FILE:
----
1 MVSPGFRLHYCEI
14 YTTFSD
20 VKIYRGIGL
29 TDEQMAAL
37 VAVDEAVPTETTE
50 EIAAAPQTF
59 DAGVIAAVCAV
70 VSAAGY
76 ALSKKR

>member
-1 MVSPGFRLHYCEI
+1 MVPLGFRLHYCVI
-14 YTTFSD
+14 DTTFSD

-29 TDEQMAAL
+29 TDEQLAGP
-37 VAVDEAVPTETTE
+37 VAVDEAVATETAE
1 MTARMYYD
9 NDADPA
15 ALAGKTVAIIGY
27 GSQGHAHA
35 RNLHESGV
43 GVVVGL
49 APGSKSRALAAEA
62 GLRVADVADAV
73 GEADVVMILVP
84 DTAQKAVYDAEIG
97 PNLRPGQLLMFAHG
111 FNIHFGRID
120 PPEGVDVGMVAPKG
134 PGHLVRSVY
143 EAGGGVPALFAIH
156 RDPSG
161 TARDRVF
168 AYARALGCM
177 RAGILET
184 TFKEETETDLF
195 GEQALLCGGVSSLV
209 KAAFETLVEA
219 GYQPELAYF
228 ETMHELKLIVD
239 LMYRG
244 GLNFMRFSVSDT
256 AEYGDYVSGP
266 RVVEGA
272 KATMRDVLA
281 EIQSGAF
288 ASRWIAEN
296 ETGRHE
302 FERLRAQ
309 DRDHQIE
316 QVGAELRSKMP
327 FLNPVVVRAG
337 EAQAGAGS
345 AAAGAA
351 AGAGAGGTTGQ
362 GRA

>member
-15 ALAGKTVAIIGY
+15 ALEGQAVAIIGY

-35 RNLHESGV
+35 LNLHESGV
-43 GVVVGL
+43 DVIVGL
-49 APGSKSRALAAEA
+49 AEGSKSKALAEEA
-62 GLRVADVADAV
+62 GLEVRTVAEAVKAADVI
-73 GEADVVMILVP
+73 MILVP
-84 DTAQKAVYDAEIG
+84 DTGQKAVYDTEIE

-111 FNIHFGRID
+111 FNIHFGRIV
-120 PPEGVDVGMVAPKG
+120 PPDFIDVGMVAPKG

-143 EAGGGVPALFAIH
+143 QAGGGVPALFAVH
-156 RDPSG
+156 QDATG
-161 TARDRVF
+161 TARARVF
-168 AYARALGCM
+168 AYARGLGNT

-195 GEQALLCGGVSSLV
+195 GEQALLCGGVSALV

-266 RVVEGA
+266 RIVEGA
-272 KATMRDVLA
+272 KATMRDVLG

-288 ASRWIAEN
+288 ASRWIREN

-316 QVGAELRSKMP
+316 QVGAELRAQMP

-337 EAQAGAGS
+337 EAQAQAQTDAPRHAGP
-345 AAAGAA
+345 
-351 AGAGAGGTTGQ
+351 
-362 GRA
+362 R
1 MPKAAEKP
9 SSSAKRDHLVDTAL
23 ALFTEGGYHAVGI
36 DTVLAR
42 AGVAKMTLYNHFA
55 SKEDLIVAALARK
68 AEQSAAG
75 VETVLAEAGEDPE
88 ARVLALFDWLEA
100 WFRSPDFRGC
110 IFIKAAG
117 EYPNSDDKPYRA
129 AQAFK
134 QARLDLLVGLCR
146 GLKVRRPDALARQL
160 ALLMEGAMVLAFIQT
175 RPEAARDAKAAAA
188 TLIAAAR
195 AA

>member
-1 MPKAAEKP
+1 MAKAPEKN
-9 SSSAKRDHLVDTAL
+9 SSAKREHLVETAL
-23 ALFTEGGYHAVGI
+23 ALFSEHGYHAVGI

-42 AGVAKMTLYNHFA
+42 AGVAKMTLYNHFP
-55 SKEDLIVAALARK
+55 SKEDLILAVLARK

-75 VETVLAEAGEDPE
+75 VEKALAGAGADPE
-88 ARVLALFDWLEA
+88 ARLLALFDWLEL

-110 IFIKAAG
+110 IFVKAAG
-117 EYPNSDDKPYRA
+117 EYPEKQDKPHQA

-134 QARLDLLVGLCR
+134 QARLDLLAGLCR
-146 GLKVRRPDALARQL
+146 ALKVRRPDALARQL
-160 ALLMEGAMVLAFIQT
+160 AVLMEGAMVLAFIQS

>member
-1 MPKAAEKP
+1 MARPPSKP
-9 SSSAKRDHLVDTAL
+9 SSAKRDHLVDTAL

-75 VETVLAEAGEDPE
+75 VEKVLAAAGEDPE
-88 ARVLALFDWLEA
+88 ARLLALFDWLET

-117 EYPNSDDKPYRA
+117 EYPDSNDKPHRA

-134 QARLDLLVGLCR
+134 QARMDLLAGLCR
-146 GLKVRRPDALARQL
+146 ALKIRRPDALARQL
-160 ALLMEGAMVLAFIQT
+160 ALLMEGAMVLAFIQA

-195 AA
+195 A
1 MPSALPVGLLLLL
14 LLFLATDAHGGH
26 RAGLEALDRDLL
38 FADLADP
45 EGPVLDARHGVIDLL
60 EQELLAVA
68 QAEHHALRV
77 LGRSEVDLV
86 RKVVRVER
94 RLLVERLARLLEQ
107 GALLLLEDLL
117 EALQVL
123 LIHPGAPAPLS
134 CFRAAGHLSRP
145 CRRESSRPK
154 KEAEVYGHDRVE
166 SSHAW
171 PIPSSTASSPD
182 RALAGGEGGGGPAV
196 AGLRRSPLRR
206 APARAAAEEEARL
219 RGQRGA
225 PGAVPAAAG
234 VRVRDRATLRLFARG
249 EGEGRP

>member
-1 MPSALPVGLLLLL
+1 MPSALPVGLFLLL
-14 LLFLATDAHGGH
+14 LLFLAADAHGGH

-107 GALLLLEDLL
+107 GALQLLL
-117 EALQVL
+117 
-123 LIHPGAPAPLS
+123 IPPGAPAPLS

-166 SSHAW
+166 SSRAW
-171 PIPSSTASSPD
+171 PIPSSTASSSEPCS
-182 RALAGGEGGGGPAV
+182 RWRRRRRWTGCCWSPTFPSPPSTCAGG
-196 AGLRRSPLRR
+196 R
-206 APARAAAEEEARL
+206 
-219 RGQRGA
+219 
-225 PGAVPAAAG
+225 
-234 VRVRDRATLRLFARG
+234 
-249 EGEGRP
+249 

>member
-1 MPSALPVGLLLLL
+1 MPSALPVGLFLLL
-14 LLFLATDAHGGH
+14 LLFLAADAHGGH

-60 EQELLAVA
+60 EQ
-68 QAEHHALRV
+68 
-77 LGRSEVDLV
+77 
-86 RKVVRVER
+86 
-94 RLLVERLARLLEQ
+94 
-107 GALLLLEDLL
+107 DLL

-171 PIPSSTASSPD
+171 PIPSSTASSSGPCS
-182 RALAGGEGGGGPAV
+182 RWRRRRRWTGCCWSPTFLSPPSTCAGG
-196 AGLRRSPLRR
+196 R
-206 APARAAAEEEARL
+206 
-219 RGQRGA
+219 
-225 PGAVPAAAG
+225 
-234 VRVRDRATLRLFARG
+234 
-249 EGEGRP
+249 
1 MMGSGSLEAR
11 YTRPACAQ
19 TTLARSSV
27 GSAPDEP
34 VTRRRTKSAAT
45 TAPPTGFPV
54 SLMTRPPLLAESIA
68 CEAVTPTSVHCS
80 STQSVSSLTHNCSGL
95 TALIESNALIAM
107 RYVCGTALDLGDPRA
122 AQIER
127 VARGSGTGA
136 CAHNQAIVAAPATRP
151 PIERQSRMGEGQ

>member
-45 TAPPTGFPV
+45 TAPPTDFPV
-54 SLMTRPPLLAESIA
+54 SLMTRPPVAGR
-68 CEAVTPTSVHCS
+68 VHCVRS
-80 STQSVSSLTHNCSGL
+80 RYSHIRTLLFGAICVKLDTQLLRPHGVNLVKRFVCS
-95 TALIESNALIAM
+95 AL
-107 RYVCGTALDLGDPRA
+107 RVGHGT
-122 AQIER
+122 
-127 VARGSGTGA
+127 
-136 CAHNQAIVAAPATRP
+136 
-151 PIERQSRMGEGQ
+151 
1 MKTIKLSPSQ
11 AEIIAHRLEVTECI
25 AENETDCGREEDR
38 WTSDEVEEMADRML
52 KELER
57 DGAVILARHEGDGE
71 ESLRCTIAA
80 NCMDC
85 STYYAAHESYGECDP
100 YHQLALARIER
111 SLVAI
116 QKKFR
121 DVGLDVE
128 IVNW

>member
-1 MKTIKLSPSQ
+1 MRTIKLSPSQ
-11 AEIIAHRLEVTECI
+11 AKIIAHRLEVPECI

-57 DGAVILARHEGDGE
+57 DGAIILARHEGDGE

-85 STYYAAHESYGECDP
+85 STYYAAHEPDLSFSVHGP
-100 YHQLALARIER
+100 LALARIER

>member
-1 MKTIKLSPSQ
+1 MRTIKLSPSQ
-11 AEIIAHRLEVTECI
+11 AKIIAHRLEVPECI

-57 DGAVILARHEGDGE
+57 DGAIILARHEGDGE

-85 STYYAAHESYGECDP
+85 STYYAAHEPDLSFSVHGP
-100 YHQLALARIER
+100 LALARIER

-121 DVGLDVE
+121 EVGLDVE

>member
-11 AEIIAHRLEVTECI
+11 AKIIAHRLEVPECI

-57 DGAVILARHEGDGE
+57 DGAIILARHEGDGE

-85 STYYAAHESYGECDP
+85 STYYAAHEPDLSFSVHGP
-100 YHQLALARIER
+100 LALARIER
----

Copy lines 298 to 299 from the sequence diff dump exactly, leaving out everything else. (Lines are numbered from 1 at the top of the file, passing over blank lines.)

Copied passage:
85 STYYAAHESYGECDP
100 YHQLALARIER